/pkg/llvm-amdgpu-hash -> /pkg/some-other-real-dir-name /usr/local/bin/clang -> /pkg/llvm-amdgpu-hash/bin/clang
If I compile with /usr/local/bin/clang neither the realpath nor the unresolved symlink will have 'llvm-amdgpu'.
Granted, it's a somewhat contrived setup. Using the name as the hint would work for the standard setups, so we can live with that, provided that we can always tell compiler where to find the files it needs, if the user has an unusual install.
Maybe we could just enable that with -v. We already are printing various locations for GCC installations, etc.
I'd add a bool isSPACK() method to consolidate the SPACK/non-SPACK determination into a single location.
The concern is similar to https://reviews.llvm.org/D79210:
There may be tools parsing print-search-dirs output, changing it may break those tools.
We check whether ROCmSearchDirs is populated on line 166 and only populate it if not.
llvm-amdgpu Spack installation does not add extra files. It uses normal llvm cmake files to build and differs from a non-Spack llvm build only by name. However, its name follows a very unusual pattern llvm-amdgpu-<release>-<hash>, where <hash> is a string of 32 alphanumerical characters. I think we could detect it by checking the length of <hash>.
The situation is somehow similar to https://reviews.llvm.org/D79210
Another reason not to print this with -v is that normally users may not need this information unless clang cannot find ROCm and users want to know why.
LGTM modulo couple of nits.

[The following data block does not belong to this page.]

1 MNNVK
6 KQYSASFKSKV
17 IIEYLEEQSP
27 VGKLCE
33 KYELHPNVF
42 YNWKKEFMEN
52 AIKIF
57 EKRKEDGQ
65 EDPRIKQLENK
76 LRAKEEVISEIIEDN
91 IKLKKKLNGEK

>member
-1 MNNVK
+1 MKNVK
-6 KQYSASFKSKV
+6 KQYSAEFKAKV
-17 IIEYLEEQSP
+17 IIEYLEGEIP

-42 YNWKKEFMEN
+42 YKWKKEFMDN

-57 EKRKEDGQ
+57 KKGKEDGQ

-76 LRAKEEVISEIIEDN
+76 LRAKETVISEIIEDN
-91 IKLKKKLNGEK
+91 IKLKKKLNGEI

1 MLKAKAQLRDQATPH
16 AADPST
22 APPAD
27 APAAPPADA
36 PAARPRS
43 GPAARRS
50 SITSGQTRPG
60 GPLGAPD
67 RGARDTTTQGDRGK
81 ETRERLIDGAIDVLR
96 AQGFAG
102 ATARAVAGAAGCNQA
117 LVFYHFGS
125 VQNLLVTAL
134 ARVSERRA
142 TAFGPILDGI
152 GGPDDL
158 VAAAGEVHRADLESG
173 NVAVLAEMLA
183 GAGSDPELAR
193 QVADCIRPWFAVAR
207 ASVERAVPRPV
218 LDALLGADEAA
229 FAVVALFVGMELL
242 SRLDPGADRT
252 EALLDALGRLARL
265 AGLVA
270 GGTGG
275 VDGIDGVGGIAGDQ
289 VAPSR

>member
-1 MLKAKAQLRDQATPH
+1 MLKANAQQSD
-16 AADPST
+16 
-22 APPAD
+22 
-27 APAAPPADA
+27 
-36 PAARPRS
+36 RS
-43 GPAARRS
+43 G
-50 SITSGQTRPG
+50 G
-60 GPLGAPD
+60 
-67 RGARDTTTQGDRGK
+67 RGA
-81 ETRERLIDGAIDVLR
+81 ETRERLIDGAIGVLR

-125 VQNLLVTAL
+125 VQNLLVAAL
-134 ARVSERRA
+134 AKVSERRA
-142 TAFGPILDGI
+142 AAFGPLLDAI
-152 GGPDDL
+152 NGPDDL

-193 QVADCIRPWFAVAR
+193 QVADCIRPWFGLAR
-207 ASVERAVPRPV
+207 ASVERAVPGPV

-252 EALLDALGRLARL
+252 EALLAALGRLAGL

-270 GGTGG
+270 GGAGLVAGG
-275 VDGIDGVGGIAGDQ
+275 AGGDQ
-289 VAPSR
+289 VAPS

OK. New option it is then,
I'm not quite sure which part of the code is related to the do not do strict check. Perhaps move the comment closer to the code it describes and add the details what we'd do otherwise, so one can understand what's missing.
Also, adding a comment describing what the function does (returns candidate list, populating it once, if necessary) would be great.
Agreed, the code works. That said, the fact that I didn't notice that is a point in case -- it's not obvious.
I think we're getting beyond the point of diminishing returns here. If we don't have a way to identify an SPACK package directly, detecting it by the name will never be 100% reliable. The current code will be correct most of the time. For those few cases where it may get it wrong, youser should be able to specify the correct path directly. No need to complicate it further -- it's not going to buy us much.
This could be simplified to
auto MaybeSpackPath = Candidate.isSPACK() ? findSPACKPackage() : ""; auto Path = MaybeSpackPath.empty() ? CandidatePath : MaybeSpackPath;
We could further simplify it if we move the isSpack() check into findSPACKPackage and make it return an empty string if it's not.
However, this patch does not seem the right approach to me, for a couple reasons:
- LLVM should not be aware of spack -- it doesn't make sense. Spack doesn't even have a stable 1.0 release, expect it to break and to be inconsistent between versions.
- It's incorrect in multiple ways: (a) the directory structure name is configurable in spack, not everybody has this <name>-<version>-<hash> structure, so you shouldn't rely on it, (b) you are still not guaranteed to pick up the correct llvm-amdgpu because it may be installed in a chained repo on a shared HPC system, and it won't be in the same prefix folder at all (c) spack's main selling point is it supports multiple installs of one package (a hash also changes for the same llvm version if a downstream dep such as zlib is updated), this patch just bails when it detect multiple installations